Jim and Diane Morton have a unique addition to their retirement plan: Liberty Beans Coffee Company. The two combined their skills – Jim is a chef and Diane is a chemist – to create an excellent cafe and launch their business. Jim is the roaster and obsessed with getting the perfect roast for every crop of coffee beans. Don’t ask him about the coffee unless you have plenty of time. Currently, they are teaching high school and working on setting up their business before retiring.
Here are some tips from the two for starting your own business:
1. Why start a retirement business?
According to Diane, “We knew that after we retired from teaching, we wanted to do something else, maybe start a small business. Having spent most of our career talking to people, we knew that no matter what company we chose, our people skills would come in handy. »
“I’ve always had the entrepreneurial bug,” Jim said. “We want to stay active when we stop teaching. We talked a lot about it and are very excited about the next chapter. I don’t think there is a better purpose in life than to make a positive difference in the life of a young person. Diane and I have done our best to do this for over 20 years as teachers, Diane as a science teacher and I as a culinary arts teacher. Now is the time to prove what we preach, that in America, with hard work, education and dedication, your success is in your hands.
2. Decide on a business
“We always knew that our business would have something to do with food or drink, two things that we really appreciate,” Diane said. “Two recurring thoughts over the years were a brasserie or a café. Jim came across a coffee roastery for sale at the right time. Although we didn’t buy it, it kind of pushed us towards the coffee idea. Whatever business you decide on, it obviously has to be something you love and have a passion for.
“I definitely agree with Diane on that thought!” said Jim. “With my culinary background, there were many options to explore. On a Saturday during the pandemic, I was searching Google for small businesses for sale. I came across a small coffee roastery for sale. We weren’t really looking to buy a business, just to generate ideas. I tend to do things 110%, so I went down the rabbit hole with specialty coffee.
“I think if you’re going for a small business, it’s important not to have rose-colored glasses. I researched market growth and potential entry costs as well as possible revenue streams, before determining if I was good at roasting coffee. I remember a business class in college where the professor said “it’s not a business until something is sold”. I then wrote a 7-year business plan using a template found on the Internet, which attracted a few investors. We also thought it was important to hire a professional to help us develop our website. Of course, you could use a do-it-yourself website builder such as Squarespace, but we knew we were in it for the long haul and wanted it to look professional with help and upgrades. continue. Another tip would be to develop a budget, then double it! he added.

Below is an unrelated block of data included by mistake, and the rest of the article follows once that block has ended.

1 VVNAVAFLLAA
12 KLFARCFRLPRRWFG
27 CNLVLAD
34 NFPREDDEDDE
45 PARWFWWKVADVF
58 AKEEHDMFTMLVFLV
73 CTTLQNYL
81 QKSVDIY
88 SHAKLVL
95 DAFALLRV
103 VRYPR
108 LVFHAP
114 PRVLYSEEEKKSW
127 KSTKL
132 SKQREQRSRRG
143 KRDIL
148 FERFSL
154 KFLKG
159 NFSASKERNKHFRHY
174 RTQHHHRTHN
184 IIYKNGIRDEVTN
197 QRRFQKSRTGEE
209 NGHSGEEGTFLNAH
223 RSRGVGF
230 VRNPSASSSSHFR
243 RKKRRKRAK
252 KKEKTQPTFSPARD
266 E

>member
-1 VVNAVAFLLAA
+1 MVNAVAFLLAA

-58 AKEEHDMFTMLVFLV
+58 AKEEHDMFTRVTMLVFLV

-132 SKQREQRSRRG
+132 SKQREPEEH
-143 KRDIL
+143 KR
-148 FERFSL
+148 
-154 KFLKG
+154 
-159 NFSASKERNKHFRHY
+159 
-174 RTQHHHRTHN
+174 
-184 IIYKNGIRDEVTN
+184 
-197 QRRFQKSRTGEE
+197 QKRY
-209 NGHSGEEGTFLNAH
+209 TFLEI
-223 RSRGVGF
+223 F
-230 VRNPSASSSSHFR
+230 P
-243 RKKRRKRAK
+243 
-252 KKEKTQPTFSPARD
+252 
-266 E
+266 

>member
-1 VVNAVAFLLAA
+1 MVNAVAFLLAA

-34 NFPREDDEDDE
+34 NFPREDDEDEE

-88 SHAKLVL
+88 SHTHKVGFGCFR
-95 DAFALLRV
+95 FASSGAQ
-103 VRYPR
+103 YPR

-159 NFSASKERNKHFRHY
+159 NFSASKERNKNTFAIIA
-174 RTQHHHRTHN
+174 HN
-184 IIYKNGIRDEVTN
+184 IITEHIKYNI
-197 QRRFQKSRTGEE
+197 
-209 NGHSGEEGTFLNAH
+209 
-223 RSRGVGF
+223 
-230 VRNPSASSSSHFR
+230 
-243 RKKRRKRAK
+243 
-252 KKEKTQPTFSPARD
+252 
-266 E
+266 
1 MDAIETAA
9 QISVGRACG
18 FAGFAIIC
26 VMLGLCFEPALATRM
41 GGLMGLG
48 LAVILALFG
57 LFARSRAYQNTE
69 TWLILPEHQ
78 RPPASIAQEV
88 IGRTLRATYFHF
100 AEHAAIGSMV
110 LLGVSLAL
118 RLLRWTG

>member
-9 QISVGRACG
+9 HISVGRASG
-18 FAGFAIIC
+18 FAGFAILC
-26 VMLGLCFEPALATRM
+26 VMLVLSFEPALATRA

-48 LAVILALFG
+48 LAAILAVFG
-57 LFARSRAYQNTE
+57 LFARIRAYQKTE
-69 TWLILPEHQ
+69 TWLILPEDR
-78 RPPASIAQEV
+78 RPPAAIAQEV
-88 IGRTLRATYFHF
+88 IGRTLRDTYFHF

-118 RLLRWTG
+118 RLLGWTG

3. Choose a product
Why coffee? “A good cup of coffee with a good story behind it has always caught our attention,” Diane said. “I think we have a good story and I have to say Jim definitely roasts great coffee!”
Jim believes coffee roasting is the perfect combination of science and culinary arts. “I have a culinary background as a chef and Diane is a PhD scientist. It’s like Christmas morning for me when I get a new green coffee. We have 3 roasters: a 1 pound sample roaster on which I trained to see if I was good at developing the best flavors from the beans, a 5 pound roaster that we started roasting commercially, and a state of the art 6k roaster. small batches of the new single-origin coffee using different roast settings to discover the optimal roast profile, then we decide whether to offer it as single-origin or use it in blends. This is where my love for culinary arts and flavors come into play. Let’s face it, your whole day can’t be great if it doesn’t start like this! Most of us start with coffee. It makes sense to have a b onne cup to start the day. You need it. You deserve it,” he said.
4. Operation of a business